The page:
New Delhi: The five-day Wills Lifestyle India Fashion Week (WIFW) spring/summer extravaganza ended Wednesday with business breaking all records, said Sunil Sethi, president of the Fashion Design Council of India (FDCI).
For once, there was very little of Bollywood, enabling the focus to remain on the designers and their works.
"We were able to break most of the records this time when it comes to business. Most of the designers are still calculating their orders. Many new international brands have joined the list of buyers and they were very impressed with the way things have shaped. Some of the buyers even stayed back to interact with designers," Sethi told IANS.
WIFW, held at Pragati Maidan, witnessed a power-packed list of more than 120 designers who presented their collections through the ramp or in stalls. Some of the popular names who got appreciation for their designs included Wendell Rodricks, Namrata Joshipura, Nandita Basu, Rajesh Pratap Singh and Sanchita Ajjampur.
While most of the designers chose to stick to the theme, which was spring/summer, some showcased ethnic Indian lines with a mix of modernity. Deepika Padukone, Freida Pinto, Kangana Ranaut and Prateik provided the token Bollywood representation.
Designer Samant Chauhan, who is known for his `Ahimsa silk` collection, said the event this time was high on business and he received an outstanding response.
"This time, a lot of new buyers have walked in. They visited for the first time and were very excited to see the collections and check out the stalls. The business response this time was really great, better than last season.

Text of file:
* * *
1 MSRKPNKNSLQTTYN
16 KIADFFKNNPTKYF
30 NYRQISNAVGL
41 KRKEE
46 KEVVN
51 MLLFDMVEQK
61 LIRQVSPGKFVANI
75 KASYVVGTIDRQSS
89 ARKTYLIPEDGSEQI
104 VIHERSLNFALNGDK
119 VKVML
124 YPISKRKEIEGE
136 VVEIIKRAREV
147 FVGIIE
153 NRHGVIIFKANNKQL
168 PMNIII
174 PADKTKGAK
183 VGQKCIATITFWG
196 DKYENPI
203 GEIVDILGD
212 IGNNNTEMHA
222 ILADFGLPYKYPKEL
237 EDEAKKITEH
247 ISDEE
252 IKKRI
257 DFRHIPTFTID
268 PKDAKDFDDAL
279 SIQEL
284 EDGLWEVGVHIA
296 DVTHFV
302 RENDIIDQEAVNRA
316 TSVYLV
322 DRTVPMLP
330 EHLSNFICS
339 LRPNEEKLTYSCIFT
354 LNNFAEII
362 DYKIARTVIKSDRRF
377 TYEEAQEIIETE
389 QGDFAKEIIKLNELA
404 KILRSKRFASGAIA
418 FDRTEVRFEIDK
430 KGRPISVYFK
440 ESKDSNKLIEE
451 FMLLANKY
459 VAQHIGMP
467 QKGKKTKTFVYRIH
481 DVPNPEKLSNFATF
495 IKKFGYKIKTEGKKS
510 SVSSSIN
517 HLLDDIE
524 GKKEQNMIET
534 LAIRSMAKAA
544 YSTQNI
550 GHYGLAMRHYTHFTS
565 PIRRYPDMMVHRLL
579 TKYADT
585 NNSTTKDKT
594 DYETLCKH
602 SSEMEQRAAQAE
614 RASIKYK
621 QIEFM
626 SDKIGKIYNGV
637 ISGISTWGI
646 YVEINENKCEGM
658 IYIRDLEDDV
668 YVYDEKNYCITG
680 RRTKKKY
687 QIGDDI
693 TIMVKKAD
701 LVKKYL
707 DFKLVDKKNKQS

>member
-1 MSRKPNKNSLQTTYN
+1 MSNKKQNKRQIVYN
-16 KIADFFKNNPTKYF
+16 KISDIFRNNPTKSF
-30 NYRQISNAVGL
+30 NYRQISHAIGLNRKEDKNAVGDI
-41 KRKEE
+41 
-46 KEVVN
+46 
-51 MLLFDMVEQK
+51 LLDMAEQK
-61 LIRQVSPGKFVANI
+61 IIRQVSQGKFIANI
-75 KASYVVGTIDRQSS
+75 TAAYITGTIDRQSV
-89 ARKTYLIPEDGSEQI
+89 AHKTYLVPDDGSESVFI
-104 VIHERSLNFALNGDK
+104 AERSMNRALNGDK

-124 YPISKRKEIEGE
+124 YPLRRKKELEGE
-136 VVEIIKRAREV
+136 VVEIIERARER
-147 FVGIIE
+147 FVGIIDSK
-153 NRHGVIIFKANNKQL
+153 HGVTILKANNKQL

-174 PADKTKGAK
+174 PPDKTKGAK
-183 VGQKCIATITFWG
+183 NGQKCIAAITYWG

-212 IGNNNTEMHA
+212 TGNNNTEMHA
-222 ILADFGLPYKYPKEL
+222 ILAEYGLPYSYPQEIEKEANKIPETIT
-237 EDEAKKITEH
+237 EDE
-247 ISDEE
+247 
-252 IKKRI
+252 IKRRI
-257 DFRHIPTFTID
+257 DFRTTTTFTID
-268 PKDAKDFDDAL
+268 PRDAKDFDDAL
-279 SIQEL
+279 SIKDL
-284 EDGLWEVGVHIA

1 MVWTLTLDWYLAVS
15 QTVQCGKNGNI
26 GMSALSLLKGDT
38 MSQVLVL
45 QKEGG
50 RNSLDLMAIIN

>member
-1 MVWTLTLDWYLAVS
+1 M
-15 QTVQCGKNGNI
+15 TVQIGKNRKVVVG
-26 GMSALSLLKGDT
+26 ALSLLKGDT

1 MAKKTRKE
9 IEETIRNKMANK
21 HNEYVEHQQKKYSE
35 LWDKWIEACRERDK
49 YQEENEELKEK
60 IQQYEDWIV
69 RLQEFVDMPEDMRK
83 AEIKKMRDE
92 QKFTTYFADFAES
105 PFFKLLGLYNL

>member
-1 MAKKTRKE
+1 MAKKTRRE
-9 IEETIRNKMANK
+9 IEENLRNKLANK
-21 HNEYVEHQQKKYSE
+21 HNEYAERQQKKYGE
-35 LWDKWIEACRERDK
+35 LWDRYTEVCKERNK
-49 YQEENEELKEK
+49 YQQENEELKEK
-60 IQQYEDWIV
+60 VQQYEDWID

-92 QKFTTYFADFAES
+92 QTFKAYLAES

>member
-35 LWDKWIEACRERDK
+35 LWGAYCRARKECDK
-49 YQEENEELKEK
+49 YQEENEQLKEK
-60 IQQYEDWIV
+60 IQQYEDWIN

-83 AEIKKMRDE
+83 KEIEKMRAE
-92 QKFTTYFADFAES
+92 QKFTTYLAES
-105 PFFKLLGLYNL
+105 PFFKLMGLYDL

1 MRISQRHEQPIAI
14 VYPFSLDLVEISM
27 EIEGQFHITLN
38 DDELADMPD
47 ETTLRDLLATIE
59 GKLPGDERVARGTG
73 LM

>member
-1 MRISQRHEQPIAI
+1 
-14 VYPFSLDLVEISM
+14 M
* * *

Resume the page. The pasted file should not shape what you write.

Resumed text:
"Also, we added value to our products as there were lot of buyers who were looking for lot of embellishment so we tried to do that. We added three-four stores to our list apart from buyers from Dubai, the Middle East, London and the US," Chauhan told IANS.
Designer Nida Mehmood, who brought popular Indian `tamasha` on the ramp with puppets dancing, said she always gets good business.
"The business for me is always great. Yes, this time I have added a number of buyers to my list. There were two buyers from Paris, a lot of Middle East buyers, seven from Japan and quite a few enquiries awaiting for confirmation," she said.
Anand Bhushan, a Mumbai-based designer known for using different inspirations and contexts for his collection, thanked the FDCI for taking extra care of buyers this time around, which has automatically resulted in good business.
"Business was fantastic. FDCI is really trying to notch out every season to the buyers. This season, they made sure that the buyers came and for that they took extra care of their stay, travel and everything. It`s great step to attract the buyers.
"This time, my business was almost double, which is fantastic as a lot of international buyers walked in. Domestic buyers are already there any which ways," Bhushan said.
Other designers, including Charu Parashar, Anupama Dayal and Rahul Mishra, to name just a few, also expressed their satisfaction with the business-to-business event.
Japanese buyer Tomoko, a regular at WIFW, was appreciative of what was on offer.
"A collection of sheath dresses, jumpsuits and tunics were good. Also I loved Indian fabrics like khadi. It`s always great to be the part of such an event and see the designs," she said.
Dossi Lee, a new buyer from South Korea, was happy with her first fashion week and said that Indian fashion had progressed in leaps and bounds.
"This is my first visit to this fashion week and I am really impressed with the way Indian fashion has grown. Some of the designers were very inspiring and I loved the use of bright colours and asymmetrical hemlines on the garments," said Lee.
As the apex body of the fashion industry, FDCI is the nodal point for interaction with the government and works closely with various ministries and Sethi thanked them for supporting the event.
"I want to thank ministries of textile and commerce, who supported us throughout the fashion week. Their help made the fashion week a much more successful venture this time," Sethi said.